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Monitor open dairy cows

Contributed by Donna M. Amaral-Phillips Published on 14 November 2019

Dairy cows that become pregnant within a reasonable time frame produce more milk over their lifetime and are less likely to be culled from the herd. Thus, the goal is to have as many cows pregnant as possible by the time they are less than 150 days in milk.

Various researchers have calculated the cost of additional days open. The actual cost varies depending on heifer replacement costs, value of cull cows, age of the cow being culled and the number of days cows are open. Although each researcher calculates a different cost, they all agree that there is a “cost” associated with extended days open. The more cows with extended days open, the greater the total cost. No great surprises here. But closing this gap in getting cows bred and pregnant is a controllable management component.

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Various tools and practices can be used to detect cows in heat and those cows that should be bred. Heat detection can be accomplished through routine, planned visual observation (three, 30-minute observation periods daily), use of heat detection aids or through an activity monitoring system. Maintaining and using production and breeding records for individual cows is important to determine the best day in milk to start breeding a cow and whether they have been bred.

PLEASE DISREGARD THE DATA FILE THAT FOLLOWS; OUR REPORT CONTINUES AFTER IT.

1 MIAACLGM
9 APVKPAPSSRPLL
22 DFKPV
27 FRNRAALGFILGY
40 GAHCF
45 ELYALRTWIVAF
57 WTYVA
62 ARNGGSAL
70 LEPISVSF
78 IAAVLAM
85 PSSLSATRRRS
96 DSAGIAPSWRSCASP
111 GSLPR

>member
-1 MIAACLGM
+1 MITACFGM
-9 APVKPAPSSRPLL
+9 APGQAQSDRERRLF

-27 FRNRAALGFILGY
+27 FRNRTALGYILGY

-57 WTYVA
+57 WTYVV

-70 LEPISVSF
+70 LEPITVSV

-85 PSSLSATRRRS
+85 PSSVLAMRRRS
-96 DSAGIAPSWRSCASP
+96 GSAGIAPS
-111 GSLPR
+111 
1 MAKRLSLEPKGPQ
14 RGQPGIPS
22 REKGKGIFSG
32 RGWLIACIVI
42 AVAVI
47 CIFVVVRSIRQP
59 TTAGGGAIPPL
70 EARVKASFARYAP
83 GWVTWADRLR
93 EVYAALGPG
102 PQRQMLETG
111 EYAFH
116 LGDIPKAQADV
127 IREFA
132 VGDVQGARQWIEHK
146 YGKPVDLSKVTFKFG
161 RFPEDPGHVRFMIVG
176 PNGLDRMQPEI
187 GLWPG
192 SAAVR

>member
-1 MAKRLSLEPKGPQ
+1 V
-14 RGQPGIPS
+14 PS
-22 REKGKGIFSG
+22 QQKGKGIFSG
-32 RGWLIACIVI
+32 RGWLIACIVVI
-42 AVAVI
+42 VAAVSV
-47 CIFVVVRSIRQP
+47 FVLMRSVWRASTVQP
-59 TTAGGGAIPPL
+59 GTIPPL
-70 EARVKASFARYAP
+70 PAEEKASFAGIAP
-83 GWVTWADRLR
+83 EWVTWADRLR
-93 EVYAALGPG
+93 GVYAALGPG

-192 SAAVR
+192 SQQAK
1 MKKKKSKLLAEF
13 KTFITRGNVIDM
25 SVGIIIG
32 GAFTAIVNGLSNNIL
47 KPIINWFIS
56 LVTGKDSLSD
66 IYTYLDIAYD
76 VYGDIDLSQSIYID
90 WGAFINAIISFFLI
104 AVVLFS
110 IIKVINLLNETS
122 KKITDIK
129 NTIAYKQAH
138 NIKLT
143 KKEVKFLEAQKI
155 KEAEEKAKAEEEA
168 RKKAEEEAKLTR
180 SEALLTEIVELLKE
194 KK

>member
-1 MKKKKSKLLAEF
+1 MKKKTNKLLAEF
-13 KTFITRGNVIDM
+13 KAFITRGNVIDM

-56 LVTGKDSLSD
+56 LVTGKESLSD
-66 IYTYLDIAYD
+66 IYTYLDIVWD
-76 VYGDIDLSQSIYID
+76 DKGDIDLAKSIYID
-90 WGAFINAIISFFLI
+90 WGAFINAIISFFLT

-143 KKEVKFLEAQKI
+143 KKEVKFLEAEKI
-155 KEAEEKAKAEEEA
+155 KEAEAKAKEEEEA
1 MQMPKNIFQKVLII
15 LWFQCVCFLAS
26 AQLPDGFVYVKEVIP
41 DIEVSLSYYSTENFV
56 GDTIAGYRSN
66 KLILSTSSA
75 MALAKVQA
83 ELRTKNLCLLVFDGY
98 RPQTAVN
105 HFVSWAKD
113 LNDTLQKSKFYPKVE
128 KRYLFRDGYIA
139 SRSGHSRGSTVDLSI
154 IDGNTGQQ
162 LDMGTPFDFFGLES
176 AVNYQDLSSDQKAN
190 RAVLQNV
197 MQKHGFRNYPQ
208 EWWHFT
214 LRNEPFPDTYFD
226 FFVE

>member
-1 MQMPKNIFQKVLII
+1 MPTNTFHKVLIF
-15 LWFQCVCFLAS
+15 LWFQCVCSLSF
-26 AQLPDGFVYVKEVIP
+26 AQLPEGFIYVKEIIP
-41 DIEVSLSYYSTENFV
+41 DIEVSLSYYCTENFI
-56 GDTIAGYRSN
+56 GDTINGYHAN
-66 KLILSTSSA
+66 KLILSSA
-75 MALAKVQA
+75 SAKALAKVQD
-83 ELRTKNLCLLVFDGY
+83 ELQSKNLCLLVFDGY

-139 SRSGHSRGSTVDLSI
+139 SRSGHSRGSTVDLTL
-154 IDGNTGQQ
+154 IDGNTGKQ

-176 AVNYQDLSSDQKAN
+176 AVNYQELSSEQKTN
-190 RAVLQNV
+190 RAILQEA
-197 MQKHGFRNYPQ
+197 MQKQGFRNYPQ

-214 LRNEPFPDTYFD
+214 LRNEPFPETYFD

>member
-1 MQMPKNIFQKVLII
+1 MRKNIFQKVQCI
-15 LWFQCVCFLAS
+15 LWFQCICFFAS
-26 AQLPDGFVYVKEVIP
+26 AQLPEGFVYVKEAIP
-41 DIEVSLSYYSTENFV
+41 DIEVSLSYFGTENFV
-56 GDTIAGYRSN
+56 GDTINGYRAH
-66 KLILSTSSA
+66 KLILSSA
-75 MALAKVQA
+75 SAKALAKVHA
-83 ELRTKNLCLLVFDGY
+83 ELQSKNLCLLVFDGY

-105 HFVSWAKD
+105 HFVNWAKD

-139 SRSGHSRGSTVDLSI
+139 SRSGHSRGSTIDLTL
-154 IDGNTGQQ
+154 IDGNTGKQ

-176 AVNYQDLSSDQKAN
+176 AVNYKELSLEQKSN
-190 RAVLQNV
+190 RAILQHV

The most important controllable component in a breeding program is to identify open cows and to do something about getting them pregnant. Open cows include not only those not bred past the voluntary waiting period, but also those not currently pregnant, even if they have been bred. The earlier these cows are identified, the quicker they can be rebred (or bred) to decrease the total number of days open. Routinely having a veterinarian palpate or ultrasound bred cows or collecting milk or blood for testing for compounds associated with a pregnancy is the best way to determine cows that are open, not whether they have not come back in heat. (Pregnancy diagnosis does require that cows are at least 28 to 35 days pregnant, depending on the test or veterinarian.)

Generally, pregnancy diagnosis is recommended for herds every two to six weeks, not every two to six months. Your veterinarian can help select the best frequency needed. In herds using natural service (bull-bred herds), routine pregnancy diagnosis is as important, if not more important, as those herds using A.I. Pregnancy checks help determine not only those cows open or pregnant, but also an estimated breeding date to use when calculating a dry-off and expected calving date.  end mark

—Reprint from University of Kentucky Extensions

Donna Amaral-Phillips
  • Donna Amaral-Phillips

  • Extension Dairy Nutritionist
  • University of Kentucky
  • Email Donna Amaral-Phillips

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